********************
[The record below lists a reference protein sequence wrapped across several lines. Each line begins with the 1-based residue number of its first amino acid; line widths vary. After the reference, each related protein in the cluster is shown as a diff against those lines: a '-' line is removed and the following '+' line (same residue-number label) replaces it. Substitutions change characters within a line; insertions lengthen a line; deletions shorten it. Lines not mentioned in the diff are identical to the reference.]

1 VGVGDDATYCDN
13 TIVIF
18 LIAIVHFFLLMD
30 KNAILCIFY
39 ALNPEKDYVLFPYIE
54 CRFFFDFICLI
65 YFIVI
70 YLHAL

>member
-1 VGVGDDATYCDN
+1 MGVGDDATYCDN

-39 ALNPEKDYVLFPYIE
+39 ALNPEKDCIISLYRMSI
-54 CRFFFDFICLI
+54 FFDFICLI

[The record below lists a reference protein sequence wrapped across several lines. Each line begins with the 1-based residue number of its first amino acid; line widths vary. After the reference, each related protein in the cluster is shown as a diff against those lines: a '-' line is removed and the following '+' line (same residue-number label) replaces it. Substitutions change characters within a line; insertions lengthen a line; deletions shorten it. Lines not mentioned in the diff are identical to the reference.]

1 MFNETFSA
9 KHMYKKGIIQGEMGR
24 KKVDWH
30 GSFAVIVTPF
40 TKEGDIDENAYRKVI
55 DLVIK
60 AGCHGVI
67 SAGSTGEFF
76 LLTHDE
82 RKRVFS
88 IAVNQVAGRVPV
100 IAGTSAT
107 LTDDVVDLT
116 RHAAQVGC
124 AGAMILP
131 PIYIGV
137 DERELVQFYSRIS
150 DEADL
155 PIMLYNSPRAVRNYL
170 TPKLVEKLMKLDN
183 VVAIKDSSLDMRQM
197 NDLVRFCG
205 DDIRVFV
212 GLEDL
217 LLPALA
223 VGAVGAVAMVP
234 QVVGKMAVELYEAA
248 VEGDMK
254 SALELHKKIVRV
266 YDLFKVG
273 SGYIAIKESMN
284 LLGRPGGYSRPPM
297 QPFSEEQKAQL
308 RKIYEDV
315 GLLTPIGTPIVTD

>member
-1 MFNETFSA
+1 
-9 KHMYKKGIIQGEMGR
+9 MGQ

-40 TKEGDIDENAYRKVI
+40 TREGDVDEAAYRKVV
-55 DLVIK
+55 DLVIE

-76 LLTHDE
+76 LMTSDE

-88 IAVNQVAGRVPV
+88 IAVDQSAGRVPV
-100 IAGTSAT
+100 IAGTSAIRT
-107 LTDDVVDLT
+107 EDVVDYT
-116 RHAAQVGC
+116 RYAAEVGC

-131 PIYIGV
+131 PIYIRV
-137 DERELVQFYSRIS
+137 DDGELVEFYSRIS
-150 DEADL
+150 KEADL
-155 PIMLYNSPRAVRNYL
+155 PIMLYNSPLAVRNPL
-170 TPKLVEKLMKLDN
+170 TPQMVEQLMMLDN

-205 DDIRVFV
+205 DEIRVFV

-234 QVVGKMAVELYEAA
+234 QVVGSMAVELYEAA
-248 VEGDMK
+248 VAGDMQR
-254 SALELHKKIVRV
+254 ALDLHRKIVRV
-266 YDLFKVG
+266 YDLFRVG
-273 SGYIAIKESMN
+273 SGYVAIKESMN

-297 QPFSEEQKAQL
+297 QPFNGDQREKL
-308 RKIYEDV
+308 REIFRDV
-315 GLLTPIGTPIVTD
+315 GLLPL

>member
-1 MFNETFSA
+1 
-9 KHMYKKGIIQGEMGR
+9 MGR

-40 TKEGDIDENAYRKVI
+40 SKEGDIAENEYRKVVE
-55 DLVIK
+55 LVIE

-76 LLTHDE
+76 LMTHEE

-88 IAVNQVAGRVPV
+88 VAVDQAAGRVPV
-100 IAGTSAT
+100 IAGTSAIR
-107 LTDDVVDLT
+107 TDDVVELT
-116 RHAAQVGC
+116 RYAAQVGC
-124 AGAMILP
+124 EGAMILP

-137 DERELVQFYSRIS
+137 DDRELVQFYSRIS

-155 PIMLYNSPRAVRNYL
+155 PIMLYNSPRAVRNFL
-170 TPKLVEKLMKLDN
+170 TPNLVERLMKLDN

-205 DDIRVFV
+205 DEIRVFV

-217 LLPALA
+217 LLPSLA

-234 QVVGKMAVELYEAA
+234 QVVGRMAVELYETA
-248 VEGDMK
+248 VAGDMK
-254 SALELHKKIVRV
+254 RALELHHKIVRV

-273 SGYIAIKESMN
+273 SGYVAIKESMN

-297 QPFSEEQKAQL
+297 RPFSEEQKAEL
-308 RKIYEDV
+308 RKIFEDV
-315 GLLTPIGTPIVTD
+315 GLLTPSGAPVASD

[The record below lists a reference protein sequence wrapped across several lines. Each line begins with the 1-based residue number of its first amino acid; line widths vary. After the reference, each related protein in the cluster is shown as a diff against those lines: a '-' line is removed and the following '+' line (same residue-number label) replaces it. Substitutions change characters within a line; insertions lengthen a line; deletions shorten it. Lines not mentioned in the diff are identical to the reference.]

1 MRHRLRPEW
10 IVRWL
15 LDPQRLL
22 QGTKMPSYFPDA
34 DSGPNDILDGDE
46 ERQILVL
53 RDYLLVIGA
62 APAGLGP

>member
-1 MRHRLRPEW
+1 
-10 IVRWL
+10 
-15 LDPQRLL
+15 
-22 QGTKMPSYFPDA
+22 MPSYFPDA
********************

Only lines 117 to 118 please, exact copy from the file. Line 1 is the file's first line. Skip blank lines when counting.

-116 RHAAQVGC
+116 RYAAQVGC